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The Big Summer Haul Out

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Skipper’s Tips: Summer Haul Out

Whether you are a ‘have yacht’ or a ‘have not’, at this time of year, if you are occupied with boats in anyway, there is a chance you will be involved with a haul out.

When the winds blow strong in hurricane season, the insurance companies expect you to secure your boat with the minimal risk of damage; that plan could have the boat tied to the dock or a mooring buoy, but many would require the boat to be plucked from the water and stored ashore.

An article in the Caribbean Compass hailed the BVI as the author’s preferred country for haul out and the most noteworthy point cited was security. It is true that in this small collection of islands, the village atmosphere keeps the neighbours with an attentive eye on what goes on around. It isn’t for naught that the motto of the Territory, ‘Vigilate’, keeps the small population policing one another so that petty theft is almost non-existent in boat yards.

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The other element of security to consider, is that in this relatively privileged population there is a generally discerning conscience, meaning that should the islands be devastated by weather, social order would remain intact, looting would be uncommon, and airports and services would return to normal sooner.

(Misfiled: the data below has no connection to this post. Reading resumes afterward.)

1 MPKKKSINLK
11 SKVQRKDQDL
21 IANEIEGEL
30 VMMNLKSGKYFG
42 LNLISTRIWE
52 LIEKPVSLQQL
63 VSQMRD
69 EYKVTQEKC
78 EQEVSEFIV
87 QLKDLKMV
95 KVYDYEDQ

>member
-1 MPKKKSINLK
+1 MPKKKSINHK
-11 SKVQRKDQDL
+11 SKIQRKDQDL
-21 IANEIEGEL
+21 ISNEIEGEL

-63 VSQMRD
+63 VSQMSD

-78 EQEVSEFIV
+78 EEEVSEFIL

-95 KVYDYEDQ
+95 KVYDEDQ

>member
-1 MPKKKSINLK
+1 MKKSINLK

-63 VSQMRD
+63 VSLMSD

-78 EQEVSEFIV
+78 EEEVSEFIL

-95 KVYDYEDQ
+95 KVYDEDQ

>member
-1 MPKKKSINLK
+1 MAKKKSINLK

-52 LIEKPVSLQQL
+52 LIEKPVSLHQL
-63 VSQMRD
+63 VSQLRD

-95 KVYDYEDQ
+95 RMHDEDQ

Nonetheless, it is advisable to take valuables off the boat as part of your haul out checklist. This should be closely followed by the removal of all foodstuffs – unless it’s in a tin can, get it off the boat.

Coconut mice (aka rats) can eat through anything, so if you’ve left an innocent pack of pasta on board, they will not only devour that, but also eat their way through delicious electrical cable, resulting in an expensive rewiring job.

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If you are not at hand to regularly check on your boat, then it is important to have the support of a local management company for notorious offenders like rats, ants, blocked drains and mould.

Storage in the tropics requires good ventilation and dehumidifiers to be in place, for without this mould will take possession of all fabric like the cushions, sails or cabin liners. In a worst case, excessive mould can call for a full interior refit; therefore, proper preparation for haul out will save you money.

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Indeed, every boat needs to come out of the water at least once a year so that you can inspect your through-hulls, cutlass bearings, shaft seals, and general watertight integrity. Take advantage of the summer haul out to get this work done. Annual boat maintenance like replacing zincs, bottom paint or exercising sea-cocks, can be conveniently done and would save later expense on an emergency haul out if anything below the waterline fails when cruising.